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Things to do in Thunder Bay!
St. Paul's Anglican Church is ranked #23 out of #71 "Things to do in Thunder Bay" on TripAdvisor!
Great Place of Worship!
 
"Very family oriented and non judgemental. Very accepting of new people. Lots of variety that appeals to all ages. Traditional services sunday morning with organ and choir. Contemporary 5pm service with great music, short sermon on saturday."
Beautiful and Welcoming!
 
"St. Paul's is not only beautiful, but a welcoming place to worship. It's garden with a labyrinth is a serene place to meditate or just to sit and enjoy the space. Its interior is traditional, with beautiful stain glass windows. It is a joy to visit, it is a joy to worship there."

Old Bells ~ New Player!

June 25, 2019

St. Paul's Anligcan chuch hosted an open house Saturday for any would-be chimemasters to learn about the church bells and try their hand at playing them.  Click on photo for full story.

Hundreds Fed At Summer Barbecue

June 25, 2019

Anglicans from all the churches in Thunder Bay and along the North Shore of Lake Superior fed more than 400 people at Shelter House in their annual barbecue.  Click on photo for fully story.

Wake The Giant!

May 30, 2019

With the placing of ‘Wake the Giant’ decals in our east and west stairway windows, St. Paul’s has been officially designated a ‘safe space’ for Indigenous youth. Archdeacon Deborah and ‘Wake the Giant’ organizer Sean Spenrath pose with our new window decal yesterday [May 30, 2019].

A compassionate world remains possible

March 19, 2019

Letter to the Editor written by Archdeacon Deborah Kraft regarding the tragic shootings at two mosques in Christchurch, New Zealand.

Thunder Bay Group is giving new life to old bags

January 03, 2019

Since 2015, John and Christine Wreszczak have been collecting plastic shopping bags and turning them into plastic mats.   Listen to John's interview with CBC news about their plastic mats and group of faithful "plarners" (plastic + yarn = plarn) 

Helping the Homeless by Crocheting Sleeping Mats out of Plastic Bags

January 03, 2019

Don't know what to do with your old plastic shopping bags? A local group at St. Paul's Anglican Church is turning them into plastic mats!

KAIROS Blanket Exercise Touches the Heart of 800 Youth

August 31, 2018

The majority of the 800 youth participants in the Canadian Lutheran Anglican Youth (CLAY) 2018 gathering mass Kairos Blanket Exercise watch from the sidelines as the remaining participants stand on their folded blankets on Aug. 16 at the Lakehead University Hangar building in Thunder Bay.

CLAY Hosts Second-Largest-Ever Blanket Exercise

August 20, 2018

A participant playing the role of “settler” hands out yellow cards marked with an “X.” The yellow cards represent the First Nations children who died while attending a residential school. Photo: Joelle Kidd

Archdeacon Kraft shares her life stories and how it helps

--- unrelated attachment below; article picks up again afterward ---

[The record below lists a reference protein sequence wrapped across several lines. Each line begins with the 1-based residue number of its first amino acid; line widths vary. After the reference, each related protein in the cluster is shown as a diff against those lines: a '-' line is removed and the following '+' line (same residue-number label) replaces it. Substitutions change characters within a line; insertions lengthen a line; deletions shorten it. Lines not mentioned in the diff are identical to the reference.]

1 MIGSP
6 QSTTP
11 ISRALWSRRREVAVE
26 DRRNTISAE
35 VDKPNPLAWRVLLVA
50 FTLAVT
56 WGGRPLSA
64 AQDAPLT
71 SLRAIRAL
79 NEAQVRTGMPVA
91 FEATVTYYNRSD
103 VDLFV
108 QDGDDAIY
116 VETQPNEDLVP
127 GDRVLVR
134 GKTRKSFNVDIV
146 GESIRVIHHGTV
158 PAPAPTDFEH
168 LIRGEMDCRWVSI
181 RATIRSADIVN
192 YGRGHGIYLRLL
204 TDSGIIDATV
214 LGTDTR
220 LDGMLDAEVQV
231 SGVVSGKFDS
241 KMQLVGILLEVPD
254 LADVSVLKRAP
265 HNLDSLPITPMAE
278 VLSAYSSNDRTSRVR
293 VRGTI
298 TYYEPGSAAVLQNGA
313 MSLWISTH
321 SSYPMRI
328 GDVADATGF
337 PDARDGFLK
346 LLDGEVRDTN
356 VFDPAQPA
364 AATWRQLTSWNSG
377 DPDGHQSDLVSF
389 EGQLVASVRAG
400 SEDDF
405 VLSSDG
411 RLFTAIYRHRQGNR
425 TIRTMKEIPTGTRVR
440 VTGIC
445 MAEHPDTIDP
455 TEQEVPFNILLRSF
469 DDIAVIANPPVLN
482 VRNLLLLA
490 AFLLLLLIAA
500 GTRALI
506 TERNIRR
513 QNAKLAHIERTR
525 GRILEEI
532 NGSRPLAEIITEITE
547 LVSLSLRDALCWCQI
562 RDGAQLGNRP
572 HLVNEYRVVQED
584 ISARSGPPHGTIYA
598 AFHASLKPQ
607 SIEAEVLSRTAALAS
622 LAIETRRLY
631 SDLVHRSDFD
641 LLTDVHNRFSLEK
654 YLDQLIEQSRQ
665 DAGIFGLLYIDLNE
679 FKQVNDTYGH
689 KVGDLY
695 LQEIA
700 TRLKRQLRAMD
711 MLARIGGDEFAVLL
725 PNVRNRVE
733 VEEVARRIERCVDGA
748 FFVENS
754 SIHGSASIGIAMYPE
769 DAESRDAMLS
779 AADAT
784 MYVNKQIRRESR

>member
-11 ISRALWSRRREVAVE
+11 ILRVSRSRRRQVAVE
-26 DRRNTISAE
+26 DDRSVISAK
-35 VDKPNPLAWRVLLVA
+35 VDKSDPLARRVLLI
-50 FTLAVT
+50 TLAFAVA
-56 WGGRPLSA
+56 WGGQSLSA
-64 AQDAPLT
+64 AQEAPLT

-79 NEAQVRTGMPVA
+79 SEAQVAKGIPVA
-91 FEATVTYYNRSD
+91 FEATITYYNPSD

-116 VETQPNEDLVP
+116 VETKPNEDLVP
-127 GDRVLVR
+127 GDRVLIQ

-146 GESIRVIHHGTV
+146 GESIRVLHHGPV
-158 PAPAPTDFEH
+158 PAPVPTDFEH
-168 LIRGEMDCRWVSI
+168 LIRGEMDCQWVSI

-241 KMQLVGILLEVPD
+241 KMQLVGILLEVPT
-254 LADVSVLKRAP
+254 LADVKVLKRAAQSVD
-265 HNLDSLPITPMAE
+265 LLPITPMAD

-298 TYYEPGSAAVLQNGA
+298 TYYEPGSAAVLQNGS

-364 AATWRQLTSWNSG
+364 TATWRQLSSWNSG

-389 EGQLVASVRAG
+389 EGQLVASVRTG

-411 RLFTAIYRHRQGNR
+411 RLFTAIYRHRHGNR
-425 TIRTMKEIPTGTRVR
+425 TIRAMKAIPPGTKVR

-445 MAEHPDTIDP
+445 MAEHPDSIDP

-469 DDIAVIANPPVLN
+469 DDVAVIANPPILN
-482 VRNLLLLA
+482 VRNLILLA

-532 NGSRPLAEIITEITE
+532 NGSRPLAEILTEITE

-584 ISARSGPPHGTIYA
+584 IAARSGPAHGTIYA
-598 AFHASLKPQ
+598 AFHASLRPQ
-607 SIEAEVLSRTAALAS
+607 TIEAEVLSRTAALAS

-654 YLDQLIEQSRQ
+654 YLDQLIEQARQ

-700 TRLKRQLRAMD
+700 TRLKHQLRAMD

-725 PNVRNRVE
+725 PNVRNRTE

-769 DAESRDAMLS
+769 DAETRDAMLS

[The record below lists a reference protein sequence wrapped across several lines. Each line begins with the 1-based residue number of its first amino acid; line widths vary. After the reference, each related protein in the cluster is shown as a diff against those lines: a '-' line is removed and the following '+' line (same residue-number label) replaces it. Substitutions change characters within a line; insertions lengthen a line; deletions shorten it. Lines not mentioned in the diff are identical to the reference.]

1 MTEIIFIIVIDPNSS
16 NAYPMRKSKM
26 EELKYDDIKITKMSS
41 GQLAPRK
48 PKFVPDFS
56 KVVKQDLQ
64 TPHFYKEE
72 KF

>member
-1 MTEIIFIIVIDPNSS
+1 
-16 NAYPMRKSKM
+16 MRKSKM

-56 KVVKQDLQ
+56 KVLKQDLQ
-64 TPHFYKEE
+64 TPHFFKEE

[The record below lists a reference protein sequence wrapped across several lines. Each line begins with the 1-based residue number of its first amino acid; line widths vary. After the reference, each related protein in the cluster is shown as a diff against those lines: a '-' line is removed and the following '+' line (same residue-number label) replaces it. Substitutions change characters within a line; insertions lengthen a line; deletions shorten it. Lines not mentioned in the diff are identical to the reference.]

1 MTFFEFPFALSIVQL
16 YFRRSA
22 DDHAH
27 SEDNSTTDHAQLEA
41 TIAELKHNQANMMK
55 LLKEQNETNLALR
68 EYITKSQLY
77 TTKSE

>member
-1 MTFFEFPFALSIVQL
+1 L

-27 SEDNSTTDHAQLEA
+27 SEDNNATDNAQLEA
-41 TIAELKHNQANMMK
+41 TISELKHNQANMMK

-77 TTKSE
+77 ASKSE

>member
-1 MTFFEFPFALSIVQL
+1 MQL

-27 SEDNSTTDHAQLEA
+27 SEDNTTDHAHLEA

shape the life of St. Pauls

Tolling church bells, long a sign of mourning, is meant to remind people of the bombing of homes and hospitals and the suffering of innocent civilians in Aleppo, says Archdeacon Deborah Kraft, rector of St. Paul's Anglican Church. Photo: Robert Servais 

By Jamie Smith, tbnewswatch.com

 

THUNDER BAY — A viral video has inspired a local church to open its bell tower and give the public a chance to try their hand at playing its bells.

 

St. Paul’s Anglican Church Archdeacon Deborah Kraft saw an opportunity after a video of a Sydney, Nova Scotia woman using a church’s carillon as a workout routine spread across the internet.

 

St. Paul’s might be the only church between Winnipeg and Toronto to feature 7,200 pounds worth of bells in its tower and tied to giant keys, usually played by volunteer ringers for special occasions and Sunday service.

When people hear church bells in the air, Kraft said most of the time it’s a recording. Since 1910 when the bells were shipped to her church from New York via rail, St. Paul’s has been giving people the chance to hear the real thing.

 

On Saturday an open house will go even further, letting people try the instrument for themselves.

“We think it’s just a very nice thing we can do for the neighbourhood,” Kraft said.

Music teacher Stacey Cham-Klein said you don’t need a lot of musical experience to play the bells but being in shape helps.

 

“It is like a piano except you’re playing keys the size of baseball bats and the weight of a good door,” she said.

Kraft said playing the bells is a great workout too.

 

“It takes strength and agility,” she said.

 

The open house is from 5:45 p.m. To 8 p.m.

 

Church ‘goes to the dogs’

October 14, 2014

Nearly 50 animals brought their owners into St. Paul’s Anglican Church on Oct 4 for the annual Blessing of the Animals service that takes place on St. Francis’ day.

 

The animals included dogs, cats, rabbits and two bearded dragon lizards. The freewill offering of nearly $300 was given to Northern Lights Dog Rescue. Here’s a comment from Tammy Williams, volunteer co-ordinator with the City of Thunder Bay:


“Please thank your team for putting on such a wonderful event.”
” Like I said, I have wanted to bring some shelter dogs to this event for the past couple of years but have always forgotten to keep track of when it is.  It is so great for our dogs to have things like this to attend because it really helps with socialization and their general well-being.  Plus we always hope they will catch the eye of a potential adopter and find their forever home.

 

“So this evening was a blessing for these dogs in more ways than one. “Can’t wait to come back next year with a new batch of dogs.  Can’t thank you enough.”

 

Night of Healing

June 14, 2014

The Chronicle Journal